Technology is advancing at a pace recently described as “frankly ridiculous” by IBM Fellow Jason McGee, who also is vice president and CTO of IBM’s Cloud Foundation Services.
These advances affect how we get information, interact with our devices, make decisions, and even modify how we work. They also leave behind a long tail of legacy code that needs to be kept alive, and often even brought into more modern systems.
All this, of course, leaves plenty of room for innovation, and SD Times has tried to make sense of it all with Companies to Watch. These are startups or young companies—or old companies with new ways of looking at things—working on projects that help advance the industry.
Some of these companies might take root and grow into the next Google, Facebook or Amazon. Others will find a solid niche of loyal customers and thrive for quite a while. Still others, undoubtedly, will have placed their bets on technologies that fail to gain traction, derailing their efforts. That said, in the coming year, these are the companies our editors are recommending you keep your eye on, as great things could be happening.
Are you watching these companies? Have we missed any, in your opinion? Write us at firstname.lastname@example.org.
What they do: Real-time collaboration platform
Why we’re watching: With a US$1.12 billion (with a B) valuation from such industry heavyweight investors as Kleiner Perkins and Google Ventures, Slack is used for team collaboration in such diverse places as Heroku, SoundCloud and NASA’s Jet Propulsion Lab. Slack’s cofounders have the social street cred, with each having a big hand in building out the Flickr social media platform and the Glitch MMO. Slack is real-time messaging and document sharing, and it connects to tools you use to avoid switching between apps. Notifications such as support requests, code check-ins and error logs are searchable from the central archive.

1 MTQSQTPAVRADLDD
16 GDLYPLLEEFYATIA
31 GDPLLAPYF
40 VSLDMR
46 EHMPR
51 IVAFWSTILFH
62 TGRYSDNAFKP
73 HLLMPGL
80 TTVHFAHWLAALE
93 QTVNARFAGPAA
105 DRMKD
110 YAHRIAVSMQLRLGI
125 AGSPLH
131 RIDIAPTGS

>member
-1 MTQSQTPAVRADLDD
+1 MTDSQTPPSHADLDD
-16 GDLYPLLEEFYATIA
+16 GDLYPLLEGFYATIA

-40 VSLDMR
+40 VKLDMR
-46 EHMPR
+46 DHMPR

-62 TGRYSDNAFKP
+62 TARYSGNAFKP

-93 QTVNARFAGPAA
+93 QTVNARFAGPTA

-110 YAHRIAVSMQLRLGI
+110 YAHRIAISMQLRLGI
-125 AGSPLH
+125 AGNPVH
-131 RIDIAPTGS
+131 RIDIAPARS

What they do: Microservices “for the rest of us”
Why we’re watching: This startup has built a software development and execution platform that supports rapid build and deployment cycles. Using the metaphor of the brain, Pneuron’s platform interacts with underlying data and application systems without the need for upfront aggregation and query writing. It calls microservices “neurons” and the container a “cortex,” which controls messaging between neurons. Each neuron is a step in a process, and users can build out neuron networks as simple or complex as needed to solve a problem.
Why we’re watching: Meteor pulls together a set of core packages designed to work well together, to simplify the development process for reactive application development. Meteor offers Isobuild, a system that enables code to run on the client, in the cloud, and from packages to database APIs. Meteor uses the Distributed Data Protocol to provide “REST for WebSockets,” a protocol for delivering microservice APIs over WebSockets.